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April Castro had her first experience with the possibilty of breast cancer at age 21. Daily Record photo by Lance Winter

Staying alive

Amanda Castro’s motto is ‘never give up’
Friday, October 26, 2018

Editor’s note: This is the fourth and final installment of a series focusing on Breast Cancer Awareness.  The San Marcos Daily Record has featured local women who have battled this terrible disease and lived to tell their stories. It is our hope those on a similar journey, draw comfort and inspiratio from their words.

Amanda Castro lives by two simple rules. Rule #1 is to never give up. Rule #2 — remember rule #1.

She was just 21 years old during her first encounter with the possibility of breast cancer. Shocked, she and her family were at hearing the news at such a young age, but relieved that it took only minor surgery on her right breast to perform a lumpectomy.

“I didn’t think much about it afterwards,” Castro said. “After all, it was benign.”

More than a dozen years went by without incident. Castro was involved in a career as a Parole and Probation officer in Travis County. She had been on medical leave for a separate issue having had seizures that doctors thought may have been stress induced.

It was closing in on Valentine’s Day and Castro and her husband decided to celebrate by traveling to San Antonio for the occasion. Prior to their adventure, she performed a self-examination because, as she said, she, “hadn’t been feeling right.”

“Both times I discovered something, it was by performing my own self-exam,” Castro said. “The first time it was on my right breast, but this time it was on the left and much larger, different from the first.”

So, in a text message, she reached out to her doctor who happened to be a friend. 

“She told me she’d be in the office the next day – Sunday — catching up on work and to come in and she’d perform an exam,” Castro added. “She was concerned with what she found and scheduled me for a mammogram the following morning, along with an ultrasound.”

Following the test, Castro was told to wait until they had retrieved her husband from a waiting room before they spoke with her.

“I knew that wasn’t good,” she said. “I tried not to freak out and then they brought in pamphlets about breast cancer. That was it! I started to cry. Thankfully my husband was there to comfort me.”

Later, they performed a biopsy and Castro was told it was Stage 1 — and it looked as though they caught it early.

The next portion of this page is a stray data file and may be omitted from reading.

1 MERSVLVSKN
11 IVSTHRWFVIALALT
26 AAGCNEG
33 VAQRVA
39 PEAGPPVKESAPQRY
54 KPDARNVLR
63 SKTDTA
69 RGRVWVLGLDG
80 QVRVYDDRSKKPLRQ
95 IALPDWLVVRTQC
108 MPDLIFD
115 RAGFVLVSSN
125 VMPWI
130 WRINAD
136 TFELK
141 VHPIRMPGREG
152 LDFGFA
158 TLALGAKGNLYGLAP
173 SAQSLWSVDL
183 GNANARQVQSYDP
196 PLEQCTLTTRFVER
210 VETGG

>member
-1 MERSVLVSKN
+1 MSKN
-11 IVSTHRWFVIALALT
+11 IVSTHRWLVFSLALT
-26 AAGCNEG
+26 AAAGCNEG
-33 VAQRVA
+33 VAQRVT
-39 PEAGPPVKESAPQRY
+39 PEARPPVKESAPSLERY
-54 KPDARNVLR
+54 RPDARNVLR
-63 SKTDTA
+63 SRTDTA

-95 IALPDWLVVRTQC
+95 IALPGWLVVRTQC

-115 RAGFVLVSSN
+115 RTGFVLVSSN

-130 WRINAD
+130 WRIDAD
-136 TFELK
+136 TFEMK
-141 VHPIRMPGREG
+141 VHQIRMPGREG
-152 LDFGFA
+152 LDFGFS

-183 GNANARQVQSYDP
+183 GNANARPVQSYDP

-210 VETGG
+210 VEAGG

There was no lymph node activity and no need for radiation or chemotherapy. Nevertheless, Castro said she’d had enough.  

“Oddly, it was difficult to find a surgeon. Each told me I was too young to have a double mastectomy,” she said. “But I didn’t want to deal with it anymore. 

People I‘ve spoken with, who opted not to have surgery, said their cancer came back, and even more aggressively. I didn’t want that.”

It wasn’t until the fifth surgeon before she found one who would perform the operation. Once she was under, doctors performed the removal and reconstruction of the breast at the same time using a technique called the DIEP flap.  

It’s where blood vessels called Deep Inferior Epigastric Perforators (DIEP), as well as skin and fat connected to them, are moved from the lower abdomen and transferred to the chest to reconstruct a breast after a mastectomy. All without the sacrifice of any abdominal muscle.

All total Castro was under for 18 hours.

After recuperating, she wanted to take her experiences further. She began volunteering at Community Action, Inc. which develops opportunities for people and communities to realize their potential by providing resources and comprehensive services to empower Central Texans of all ages to become self-sufficient.

Castro pushed forward even further, enrolling at Texas State University to pursue her master’s in social work. There she became the recipient of the American Association of University Women grant for 2018-19 enabling her to pursue academic work and lead innovative community projects to empower women and girls.

Last year she spoke to young girls at San Marcos High School and since has traveled throughout the county speaking on the subject.

“If I hadn’t done self-exams the outcome could have been very different,” she said. “Early detection is key.”

Learn More about Community Action Inc. and the services they provide to Central Texas on their website.

San Marcos Record

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P.O. Box 1109, San Marcos, TX 78666